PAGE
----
Barcelona’s Zonal Marking at Corners

Posted on August 7, 2011


Barcelona are on average, the shortest team in Europe but they have an excellent record when it comes to defending set pieces. There is a perception that defending set pieces is a function of height and physicality but Barcelona have challenged this belief by employing an effective zonal marking system when defending corners.


The point of zonal marking is to defend the danger zones at corners, which are the near post and the area around the penalty spot. The team is set up so that the best headers defend these zones regardless of how the opposition lines up. A final point is that after the initial ball is cleared from the corner, all defenders must move forward quickly away from the goal line in order to create an offside trap.


Barcelona's set up when defending corners

The image above shows how Barcelona typically line up when defending corners. As you can see the Barcelona players are mostly ignoring what the opposition (Mallorca) are doing and sticking to their zones. Pique(red) usually defends the near post zone and Puyol patrols the penalty spot zone. This makes sense as they are the best headers of the ball in the team. In the image above, Milito(blue) has replaced Puyol but the zonal assignments remain the same. Xavi (yellow) usually stand in front of Pique to cut out the low flat corners that teams use as a surprise tactic. Another key player is Iniesta (black) who stands close to the edge of the penalty box, clearly not picking anyone up. His role is to prevent the cut- back corner to the shooters lurking just outside of the penalty area. All the other defenders patrol the penalty box zone to deal with knock-downs in case the initial ball is not cleared.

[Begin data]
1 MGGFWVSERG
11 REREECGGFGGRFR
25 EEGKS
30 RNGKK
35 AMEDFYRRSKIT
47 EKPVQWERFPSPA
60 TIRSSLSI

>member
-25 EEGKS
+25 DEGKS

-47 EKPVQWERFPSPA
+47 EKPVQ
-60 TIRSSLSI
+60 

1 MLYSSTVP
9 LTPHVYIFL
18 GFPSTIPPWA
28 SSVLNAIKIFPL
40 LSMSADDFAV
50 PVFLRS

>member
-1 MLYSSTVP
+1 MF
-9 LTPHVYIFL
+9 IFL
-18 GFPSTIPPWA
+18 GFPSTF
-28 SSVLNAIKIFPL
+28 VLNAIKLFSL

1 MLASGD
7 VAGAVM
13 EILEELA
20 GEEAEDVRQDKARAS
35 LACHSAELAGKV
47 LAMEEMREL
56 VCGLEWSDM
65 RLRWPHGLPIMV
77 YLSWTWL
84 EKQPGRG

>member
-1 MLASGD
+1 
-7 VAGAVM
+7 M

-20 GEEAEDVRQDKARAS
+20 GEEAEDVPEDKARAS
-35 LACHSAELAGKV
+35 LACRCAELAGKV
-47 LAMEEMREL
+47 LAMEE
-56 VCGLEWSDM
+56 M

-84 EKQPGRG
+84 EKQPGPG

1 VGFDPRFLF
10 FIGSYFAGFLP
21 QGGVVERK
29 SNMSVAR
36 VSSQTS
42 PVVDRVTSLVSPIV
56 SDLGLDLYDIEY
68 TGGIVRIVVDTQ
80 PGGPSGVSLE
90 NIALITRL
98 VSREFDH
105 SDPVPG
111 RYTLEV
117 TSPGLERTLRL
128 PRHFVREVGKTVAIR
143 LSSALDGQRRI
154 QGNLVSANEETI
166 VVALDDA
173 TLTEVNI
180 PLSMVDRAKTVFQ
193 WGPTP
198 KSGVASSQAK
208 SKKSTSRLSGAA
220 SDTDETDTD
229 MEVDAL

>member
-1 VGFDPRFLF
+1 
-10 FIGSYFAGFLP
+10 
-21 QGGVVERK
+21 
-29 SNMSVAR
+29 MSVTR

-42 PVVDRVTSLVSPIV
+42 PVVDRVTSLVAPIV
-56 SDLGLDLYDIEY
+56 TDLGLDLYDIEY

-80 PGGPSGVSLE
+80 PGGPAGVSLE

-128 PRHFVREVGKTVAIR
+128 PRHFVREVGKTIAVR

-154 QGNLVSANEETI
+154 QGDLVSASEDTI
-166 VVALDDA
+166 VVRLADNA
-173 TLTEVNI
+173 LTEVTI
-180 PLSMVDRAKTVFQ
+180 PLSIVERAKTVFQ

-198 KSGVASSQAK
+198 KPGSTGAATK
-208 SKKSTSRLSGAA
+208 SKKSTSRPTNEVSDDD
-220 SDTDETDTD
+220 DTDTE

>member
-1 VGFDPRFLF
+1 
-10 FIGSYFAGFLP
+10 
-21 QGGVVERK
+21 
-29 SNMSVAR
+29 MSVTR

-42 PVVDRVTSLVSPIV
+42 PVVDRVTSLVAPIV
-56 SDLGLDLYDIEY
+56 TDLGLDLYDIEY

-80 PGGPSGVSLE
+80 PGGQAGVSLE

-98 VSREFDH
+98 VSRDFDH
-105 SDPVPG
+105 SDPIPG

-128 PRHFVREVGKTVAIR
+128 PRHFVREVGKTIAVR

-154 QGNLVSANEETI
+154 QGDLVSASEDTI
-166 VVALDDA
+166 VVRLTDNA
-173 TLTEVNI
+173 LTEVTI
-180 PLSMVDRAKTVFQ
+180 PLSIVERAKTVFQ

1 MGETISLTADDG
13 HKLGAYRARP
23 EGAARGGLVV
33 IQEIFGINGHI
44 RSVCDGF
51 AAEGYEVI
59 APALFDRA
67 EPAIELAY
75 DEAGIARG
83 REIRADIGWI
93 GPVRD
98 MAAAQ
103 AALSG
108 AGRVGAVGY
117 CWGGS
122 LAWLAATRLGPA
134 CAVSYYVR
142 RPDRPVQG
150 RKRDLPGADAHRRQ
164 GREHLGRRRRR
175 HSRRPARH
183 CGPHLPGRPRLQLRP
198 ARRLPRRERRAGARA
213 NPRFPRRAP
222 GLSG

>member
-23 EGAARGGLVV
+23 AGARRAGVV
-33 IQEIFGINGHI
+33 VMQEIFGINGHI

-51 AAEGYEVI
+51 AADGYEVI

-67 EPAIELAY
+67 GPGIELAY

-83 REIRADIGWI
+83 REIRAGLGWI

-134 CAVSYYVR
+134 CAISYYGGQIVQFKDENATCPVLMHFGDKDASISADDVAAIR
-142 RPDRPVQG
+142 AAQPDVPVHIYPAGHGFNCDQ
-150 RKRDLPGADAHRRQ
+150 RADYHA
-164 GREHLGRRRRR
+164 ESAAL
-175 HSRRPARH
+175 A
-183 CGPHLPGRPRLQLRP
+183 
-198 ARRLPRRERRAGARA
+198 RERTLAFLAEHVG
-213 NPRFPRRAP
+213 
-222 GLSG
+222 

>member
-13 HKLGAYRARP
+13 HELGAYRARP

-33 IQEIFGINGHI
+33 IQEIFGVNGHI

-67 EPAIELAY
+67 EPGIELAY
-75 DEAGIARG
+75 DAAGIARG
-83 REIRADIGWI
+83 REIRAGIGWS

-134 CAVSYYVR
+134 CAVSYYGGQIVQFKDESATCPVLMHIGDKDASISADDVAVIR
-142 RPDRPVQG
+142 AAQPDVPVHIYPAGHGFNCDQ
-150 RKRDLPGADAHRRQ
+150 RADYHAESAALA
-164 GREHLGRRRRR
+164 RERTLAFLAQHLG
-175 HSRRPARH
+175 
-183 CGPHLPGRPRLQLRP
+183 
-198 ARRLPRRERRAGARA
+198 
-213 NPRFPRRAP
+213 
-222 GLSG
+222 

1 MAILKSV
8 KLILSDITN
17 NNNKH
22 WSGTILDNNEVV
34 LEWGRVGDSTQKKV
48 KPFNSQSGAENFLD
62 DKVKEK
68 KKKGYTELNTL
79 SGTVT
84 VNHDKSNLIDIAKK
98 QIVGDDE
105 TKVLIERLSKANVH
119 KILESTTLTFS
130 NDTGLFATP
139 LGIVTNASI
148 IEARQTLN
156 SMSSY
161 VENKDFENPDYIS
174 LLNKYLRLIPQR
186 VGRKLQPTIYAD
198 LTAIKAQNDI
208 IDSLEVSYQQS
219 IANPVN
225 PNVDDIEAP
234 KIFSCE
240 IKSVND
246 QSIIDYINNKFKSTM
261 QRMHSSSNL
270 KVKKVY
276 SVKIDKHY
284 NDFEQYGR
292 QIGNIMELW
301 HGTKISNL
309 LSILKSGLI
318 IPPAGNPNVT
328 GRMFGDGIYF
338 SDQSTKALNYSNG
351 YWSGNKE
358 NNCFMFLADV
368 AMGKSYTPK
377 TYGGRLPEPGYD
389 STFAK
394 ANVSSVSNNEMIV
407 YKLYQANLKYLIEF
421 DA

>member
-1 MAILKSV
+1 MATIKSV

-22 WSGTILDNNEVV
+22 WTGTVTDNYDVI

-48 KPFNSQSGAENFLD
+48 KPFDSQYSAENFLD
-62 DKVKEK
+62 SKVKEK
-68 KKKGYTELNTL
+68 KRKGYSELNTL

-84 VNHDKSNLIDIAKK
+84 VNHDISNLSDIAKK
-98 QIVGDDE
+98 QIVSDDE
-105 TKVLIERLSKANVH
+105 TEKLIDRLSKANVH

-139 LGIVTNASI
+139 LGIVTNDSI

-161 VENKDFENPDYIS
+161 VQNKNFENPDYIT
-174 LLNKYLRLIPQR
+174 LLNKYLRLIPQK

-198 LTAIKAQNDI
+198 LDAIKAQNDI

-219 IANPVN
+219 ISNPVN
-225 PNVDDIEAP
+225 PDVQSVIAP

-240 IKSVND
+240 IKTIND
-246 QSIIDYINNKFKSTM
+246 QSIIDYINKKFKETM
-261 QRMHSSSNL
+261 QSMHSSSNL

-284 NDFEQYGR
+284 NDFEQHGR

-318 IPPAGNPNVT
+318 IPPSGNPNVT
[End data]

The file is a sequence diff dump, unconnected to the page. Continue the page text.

One last thing to note is that Barcelona do not put any players on the goal line at either of the goal posts. This is considered HERESY in British football but Barcelona do it all the time with success. The reason they dont put any players on the goal line is because it would be very difficult to create an offside trap after the initial ball is cleared. This was the flaw in Mexico’s implementation of zonal marking, the player on the far post kept playing people onside as he was late to push up.

In this specific game Mallorca scored when Pique, the most important defender, missed his header. This shows that no matter how good the tactic is, the players still have to execute their roles for  it to be effective.

Barcelona clearly not man marking

Above we have Barcelona zonal marking against Arsenal in the Champions League. The set up is the same but the personnel has changed. Pique and Puyol were not available so Busquets was defending the near post zone and Abidal was defending the penalty spot zone. Xavi and Iniesta are in their usual roles cutting off the surprise corners. We see that there is an Arsenal player standing right in front of Valdes but Barcelona ignore him and just stick to their zones. Most teams would man mark this player as they do not want him blocking off the goalkeeper but this would go against the theory of zonal marking. Once again Barcelona have no players standing at either post.

In this game it is again the near post zone defender (Busquets) who makes an error and the opposition scores, proving just how important his role is in this tactic.


Barcelona’s zonal marking system covers up for their lack of height and makes them very difficult to score against from corners. The system only needs 2 or 3 good headers of the ball because the other players perform tasks that do not require aerial ability. They have shown that strategy and concentration are more important than height when it comes to defending corners. Teams with short players could learn a lot from this system and use similar ideas to overcome their physical weaknesses.

Posted in: Set Pieces